Epsom & Ewell Borough Council responds to ULEZ consultation

Epsom & Ewell Borough Council (EEBC) has responded to Transport for London’s Ultra Low Emission Zone (ULEZ) consultation.

TFL’s proposal is to expand the ULEZ to all London boroughs, including Kingston-upon-Thames and Sutton. This means eight out of the 13 wards in the borough will border the ULEZ and be directly affected. The Council anticipates the remaining wards will also be impacted by increased parking demand and use of side streets by non-exempt vehicle owners.

The following response was agreed by members at Full Council on 28 July:

  1. Provision is required for exempt routes which enable access to essential places and roads such as:
    1. A3, M25, A240.
    2. Facilities, e.g. the existing St Helier in Sutton.
    3. SW Region stations and other transport hubs that at present are outside the ULEZ but require EEBC residents to pass through the proposed ULEZ to reach them.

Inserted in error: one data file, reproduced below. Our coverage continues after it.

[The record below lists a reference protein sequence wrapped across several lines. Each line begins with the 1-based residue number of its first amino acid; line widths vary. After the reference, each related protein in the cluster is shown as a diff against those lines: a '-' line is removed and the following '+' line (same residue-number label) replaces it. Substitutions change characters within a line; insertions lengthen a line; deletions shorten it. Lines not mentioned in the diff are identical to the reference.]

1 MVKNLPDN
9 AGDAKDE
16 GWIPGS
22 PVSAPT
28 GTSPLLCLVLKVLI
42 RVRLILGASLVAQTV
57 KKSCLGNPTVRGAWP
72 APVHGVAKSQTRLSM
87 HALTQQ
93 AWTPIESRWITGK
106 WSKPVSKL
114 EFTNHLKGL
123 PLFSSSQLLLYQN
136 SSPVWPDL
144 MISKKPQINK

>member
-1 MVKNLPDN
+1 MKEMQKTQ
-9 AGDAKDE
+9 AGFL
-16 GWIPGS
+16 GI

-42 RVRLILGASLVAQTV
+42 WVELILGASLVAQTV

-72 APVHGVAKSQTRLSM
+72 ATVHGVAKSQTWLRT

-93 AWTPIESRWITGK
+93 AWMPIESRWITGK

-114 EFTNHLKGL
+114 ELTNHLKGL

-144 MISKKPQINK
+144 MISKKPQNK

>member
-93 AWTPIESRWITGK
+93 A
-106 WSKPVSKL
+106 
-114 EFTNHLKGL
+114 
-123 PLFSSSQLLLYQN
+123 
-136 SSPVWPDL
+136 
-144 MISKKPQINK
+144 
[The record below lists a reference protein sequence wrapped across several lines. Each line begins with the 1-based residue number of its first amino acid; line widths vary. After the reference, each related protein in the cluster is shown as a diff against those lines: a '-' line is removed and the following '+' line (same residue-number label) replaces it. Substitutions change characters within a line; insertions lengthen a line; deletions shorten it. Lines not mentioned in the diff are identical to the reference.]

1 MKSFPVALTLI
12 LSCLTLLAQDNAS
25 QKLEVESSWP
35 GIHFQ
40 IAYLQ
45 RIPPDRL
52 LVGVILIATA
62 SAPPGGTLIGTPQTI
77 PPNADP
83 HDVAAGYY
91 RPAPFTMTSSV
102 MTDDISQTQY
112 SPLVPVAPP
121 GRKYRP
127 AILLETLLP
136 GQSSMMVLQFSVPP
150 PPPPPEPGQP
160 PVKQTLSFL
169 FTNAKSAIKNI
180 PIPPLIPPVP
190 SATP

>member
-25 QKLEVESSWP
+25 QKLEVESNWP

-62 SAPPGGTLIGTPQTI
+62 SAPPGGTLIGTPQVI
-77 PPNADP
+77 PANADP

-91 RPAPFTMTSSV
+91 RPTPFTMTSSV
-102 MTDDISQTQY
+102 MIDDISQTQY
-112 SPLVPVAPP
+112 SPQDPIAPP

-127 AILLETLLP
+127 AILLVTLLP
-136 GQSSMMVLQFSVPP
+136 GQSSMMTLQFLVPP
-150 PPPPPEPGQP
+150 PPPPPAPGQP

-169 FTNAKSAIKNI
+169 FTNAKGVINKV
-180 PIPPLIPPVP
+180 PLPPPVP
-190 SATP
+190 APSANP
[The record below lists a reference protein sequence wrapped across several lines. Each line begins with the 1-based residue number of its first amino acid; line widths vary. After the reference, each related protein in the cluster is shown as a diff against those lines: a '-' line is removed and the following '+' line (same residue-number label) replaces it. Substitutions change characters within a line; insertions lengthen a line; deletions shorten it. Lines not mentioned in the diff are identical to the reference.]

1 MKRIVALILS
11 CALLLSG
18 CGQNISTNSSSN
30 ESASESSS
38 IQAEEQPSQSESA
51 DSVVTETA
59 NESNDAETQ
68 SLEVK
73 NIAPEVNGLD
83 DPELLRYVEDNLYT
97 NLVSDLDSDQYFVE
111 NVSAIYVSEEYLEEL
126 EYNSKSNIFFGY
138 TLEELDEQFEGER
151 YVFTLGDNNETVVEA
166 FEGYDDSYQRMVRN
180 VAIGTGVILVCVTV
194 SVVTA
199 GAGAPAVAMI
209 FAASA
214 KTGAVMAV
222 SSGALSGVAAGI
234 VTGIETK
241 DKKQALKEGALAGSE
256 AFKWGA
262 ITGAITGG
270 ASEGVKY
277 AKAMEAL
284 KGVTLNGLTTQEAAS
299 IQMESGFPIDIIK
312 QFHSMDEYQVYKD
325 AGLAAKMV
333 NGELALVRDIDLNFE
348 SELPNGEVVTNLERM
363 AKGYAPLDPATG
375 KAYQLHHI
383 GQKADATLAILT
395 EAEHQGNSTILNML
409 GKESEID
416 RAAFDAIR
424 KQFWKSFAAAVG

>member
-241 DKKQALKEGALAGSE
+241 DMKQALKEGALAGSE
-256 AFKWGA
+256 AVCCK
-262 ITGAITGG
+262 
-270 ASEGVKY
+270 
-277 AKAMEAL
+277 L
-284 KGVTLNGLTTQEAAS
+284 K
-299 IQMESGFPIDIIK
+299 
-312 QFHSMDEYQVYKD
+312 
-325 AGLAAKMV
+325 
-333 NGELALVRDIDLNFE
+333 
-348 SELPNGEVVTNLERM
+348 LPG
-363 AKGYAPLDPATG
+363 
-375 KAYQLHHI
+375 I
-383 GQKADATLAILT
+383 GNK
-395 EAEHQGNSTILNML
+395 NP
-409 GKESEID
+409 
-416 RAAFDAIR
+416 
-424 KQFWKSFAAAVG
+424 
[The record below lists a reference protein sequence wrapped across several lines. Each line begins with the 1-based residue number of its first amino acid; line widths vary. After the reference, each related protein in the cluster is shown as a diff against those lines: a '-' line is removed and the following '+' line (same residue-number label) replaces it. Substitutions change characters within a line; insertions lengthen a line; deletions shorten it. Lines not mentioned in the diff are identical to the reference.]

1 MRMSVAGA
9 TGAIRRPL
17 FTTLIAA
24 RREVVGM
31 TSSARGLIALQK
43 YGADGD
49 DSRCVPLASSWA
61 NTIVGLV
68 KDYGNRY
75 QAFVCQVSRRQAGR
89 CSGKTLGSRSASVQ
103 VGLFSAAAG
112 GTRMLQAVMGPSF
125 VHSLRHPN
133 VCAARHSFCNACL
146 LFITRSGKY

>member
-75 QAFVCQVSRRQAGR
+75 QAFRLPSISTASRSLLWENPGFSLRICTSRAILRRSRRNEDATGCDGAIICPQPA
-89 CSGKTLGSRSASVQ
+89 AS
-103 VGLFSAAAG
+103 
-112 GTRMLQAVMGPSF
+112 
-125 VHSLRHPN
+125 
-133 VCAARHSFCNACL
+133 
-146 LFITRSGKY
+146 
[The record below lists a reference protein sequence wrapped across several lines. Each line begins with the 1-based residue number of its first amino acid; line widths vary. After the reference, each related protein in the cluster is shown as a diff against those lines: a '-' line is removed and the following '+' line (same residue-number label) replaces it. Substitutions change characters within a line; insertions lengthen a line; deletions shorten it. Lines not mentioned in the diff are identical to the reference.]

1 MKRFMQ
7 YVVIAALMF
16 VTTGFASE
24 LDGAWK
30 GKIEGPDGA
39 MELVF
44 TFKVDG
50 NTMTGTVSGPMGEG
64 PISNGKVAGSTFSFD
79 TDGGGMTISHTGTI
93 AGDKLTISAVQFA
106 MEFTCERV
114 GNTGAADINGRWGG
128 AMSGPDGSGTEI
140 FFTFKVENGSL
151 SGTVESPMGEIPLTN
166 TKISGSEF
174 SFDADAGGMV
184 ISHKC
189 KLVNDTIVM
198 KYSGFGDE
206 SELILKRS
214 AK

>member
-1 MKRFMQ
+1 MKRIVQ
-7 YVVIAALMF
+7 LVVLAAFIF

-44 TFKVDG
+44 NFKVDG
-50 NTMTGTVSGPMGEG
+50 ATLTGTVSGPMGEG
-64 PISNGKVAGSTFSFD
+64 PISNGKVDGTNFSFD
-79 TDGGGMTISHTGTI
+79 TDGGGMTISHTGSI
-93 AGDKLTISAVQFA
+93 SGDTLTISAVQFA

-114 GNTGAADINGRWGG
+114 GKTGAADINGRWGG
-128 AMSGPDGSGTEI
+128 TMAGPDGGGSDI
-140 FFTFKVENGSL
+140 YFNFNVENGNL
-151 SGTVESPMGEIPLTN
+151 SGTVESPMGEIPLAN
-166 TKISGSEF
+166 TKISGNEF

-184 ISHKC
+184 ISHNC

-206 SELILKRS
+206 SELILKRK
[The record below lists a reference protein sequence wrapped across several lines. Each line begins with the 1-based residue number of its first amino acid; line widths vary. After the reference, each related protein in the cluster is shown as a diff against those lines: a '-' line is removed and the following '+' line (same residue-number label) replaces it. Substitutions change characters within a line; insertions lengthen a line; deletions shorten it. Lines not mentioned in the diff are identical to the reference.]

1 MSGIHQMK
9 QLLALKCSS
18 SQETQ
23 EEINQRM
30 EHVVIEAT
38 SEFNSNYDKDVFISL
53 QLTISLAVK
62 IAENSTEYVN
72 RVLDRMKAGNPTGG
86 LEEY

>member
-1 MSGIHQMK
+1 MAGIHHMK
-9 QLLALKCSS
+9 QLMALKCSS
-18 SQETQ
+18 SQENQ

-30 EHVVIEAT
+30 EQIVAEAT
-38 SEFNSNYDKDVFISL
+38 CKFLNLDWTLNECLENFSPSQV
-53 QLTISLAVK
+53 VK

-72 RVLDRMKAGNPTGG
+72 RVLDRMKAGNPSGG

2. Owners of non-exempt vehicles in EEBC to be included in any scrappage scheme that the Mayor of London is requesting from central government for London borough residents.
  3. The consultation period of two months should be extended until 31 December 2022 to allow more careful analysis of the cause and effect to the welfare and economy of the boroughs.

Councillor John Beckett, Chair of Environment and Safe Communities Committee, said: “We support the move to reduce high levels of air pollution, which the ULEZ scheme aims to achieve. However, owing to the acute economic pressure households and business are facing at this time, the scheme needs to consider the economic, social and mental health needs of all communities affected by this scheme, not just London boroughs.”